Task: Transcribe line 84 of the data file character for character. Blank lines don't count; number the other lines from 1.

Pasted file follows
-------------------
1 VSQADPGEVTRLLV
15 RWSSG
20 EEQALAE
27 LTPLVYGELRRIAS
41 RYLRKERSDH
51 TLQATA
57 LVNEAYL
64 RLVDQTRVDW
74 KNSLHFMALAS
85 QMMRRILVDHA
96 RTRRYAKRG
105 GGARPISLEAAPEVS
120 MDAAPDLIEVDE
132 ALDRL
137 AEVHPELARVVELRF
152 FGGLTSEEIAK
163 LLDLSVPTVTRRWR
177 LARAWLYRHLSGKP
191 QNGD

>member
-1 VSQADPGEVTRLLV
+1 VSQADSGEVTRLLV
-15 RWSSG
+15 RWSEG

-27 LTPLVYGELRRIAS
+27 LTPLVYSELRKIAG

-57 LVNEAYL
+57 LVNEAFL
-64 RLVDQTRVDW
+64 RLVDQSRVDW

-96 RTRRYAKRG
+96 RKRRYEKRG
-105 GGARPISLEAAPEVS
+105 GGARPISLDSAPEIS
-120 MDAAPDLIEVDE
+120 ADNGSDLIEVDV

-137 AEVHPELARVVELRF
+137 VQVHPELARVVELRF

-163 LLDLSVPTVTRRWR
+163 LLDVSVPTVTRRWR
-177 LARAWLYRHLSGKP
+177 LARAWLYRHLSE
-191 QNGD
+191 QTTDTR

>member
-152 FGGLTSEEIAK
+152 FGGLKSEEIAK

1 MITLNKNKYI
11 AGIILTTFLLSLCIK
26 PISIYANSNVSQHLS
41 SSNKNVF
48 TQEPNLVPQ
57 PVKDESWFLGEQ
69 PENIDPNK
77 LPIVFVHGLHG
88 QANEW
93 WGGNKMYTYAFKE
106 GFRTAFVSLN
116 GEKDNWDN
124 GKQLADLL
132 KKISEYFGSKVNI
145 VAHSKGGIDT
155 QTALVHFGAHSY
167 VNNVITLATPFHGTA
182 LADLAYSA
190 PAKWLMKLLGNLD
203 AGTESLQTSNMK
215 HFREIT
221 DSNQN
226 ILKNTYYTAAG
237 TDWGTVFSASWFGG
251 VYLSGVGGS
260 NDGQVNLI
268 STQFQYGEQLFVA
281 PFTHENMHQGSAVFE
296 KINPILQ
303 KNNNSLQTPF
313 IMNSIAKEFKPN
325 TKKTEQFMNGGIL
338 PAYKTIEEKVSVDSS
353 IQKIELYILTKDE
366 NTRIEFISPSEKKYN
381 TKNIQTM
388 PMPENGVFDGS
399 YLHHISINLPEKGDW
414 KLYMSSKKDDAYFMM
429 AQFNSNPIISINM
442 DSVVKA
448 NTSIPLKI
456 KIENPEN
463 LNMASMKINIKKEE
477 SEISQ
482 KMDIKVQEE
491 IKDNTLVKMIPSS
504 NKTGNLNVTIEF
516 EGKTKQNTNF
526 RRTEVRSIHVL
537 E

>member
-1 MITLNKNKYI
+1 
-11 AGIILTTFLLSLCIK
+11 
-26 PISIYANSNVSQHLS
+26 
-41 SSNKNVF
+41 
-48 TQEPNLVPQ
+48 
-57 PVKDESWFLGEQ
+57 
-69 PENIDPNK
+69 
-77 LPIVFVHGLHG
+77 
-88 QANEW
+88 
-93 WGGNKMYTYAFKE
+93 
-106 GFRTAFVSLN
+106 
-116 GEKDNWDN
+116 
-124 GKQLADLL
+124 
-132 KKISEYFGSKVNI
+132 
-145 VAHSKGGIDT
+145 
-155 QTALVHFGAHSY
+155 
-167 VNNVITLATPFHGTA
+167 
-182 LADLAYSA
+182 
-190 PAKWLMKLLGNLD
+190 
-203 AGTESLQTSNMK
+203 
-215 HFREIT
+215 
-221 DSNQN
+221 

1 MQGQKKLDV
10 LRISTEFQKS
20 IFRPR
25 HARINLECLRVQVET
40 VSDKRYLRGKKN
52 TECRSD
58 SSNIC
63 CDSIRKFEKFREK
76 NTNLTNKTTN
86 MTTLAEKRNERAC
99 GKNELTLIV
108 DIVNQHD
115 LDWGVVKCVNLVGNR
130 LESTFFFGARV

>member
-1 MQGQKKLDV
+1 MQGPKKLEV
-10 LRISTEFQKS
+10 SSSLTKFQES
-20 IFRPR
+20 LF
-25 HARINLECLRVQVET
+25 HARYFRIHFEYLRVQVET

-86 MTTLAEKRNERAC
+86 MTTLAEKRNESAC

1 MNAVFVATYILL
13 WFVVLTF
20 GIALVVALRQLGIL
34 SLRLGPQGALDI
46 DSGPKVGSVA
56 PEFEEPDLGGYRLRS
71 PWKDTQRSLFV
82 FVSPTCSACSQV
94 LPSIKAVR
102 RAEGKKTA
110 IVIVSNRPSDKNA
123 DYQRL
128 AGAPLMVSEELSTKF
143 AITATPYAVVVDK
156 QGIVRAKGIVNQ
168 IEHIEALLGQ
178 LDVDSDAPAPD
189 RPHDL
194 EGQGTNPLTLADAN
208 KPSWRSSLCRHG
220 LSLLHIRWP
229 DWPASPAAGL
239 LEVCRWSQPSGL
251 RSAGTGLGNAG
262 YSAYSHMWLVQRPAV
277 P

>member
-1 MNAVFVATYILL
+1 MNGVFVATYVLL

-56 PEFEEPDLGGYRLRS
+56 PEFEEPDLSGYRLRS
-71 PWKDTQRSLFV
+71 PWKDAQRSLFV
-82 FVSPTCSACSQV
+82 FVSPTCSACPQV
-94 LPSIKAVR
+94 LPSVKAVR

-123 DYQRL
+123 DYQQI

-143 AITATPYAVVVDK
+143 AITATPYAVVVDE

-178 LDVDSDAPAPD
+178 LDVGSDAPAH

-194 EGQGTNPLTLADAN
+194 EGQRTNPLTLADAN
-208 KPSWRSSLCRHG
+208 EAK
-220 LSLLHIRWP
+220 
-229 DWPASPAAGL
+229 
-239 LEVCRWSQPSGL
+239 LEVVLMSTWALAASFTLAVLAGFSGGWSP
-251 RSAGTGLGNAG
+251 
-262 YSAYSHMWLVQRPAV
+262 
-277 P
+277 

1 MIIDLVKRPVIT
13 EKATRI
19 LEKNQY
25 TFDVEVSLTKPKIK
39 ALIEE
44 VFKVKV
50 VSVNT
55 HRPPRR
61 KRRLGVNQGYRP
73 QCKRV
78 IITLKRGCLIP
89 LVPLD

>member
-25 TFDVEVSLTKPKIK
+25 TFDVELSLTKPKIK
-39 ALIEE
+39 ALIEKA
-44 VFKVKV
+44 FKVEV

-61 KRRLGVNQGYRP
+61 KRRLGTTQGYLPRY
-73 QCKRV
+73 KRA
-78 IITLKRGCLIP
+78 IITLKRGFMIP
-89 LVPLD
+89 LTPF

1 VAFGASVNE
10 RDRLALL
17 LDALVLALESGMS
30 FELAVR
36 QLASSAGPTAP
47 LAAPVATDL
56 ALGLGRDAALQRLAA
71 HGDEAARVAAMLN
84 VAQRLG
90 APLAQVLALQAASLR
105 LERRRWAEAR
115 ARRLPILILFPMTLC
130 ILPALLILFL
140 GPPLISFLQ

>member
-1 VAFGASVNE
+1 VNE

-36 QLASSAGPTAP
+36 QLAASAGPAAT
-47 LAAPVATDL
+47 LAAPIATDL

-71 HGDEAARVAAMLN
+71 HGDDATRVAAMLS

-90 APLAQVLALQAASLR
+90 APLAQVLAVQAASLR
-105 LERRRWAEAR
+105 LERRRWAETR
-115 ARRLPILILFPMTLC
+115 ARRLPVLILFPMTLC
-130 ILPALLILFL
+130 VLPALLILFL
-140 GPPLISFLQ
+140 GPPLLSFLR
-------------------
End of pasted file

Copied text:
388 PMPENGVFDGS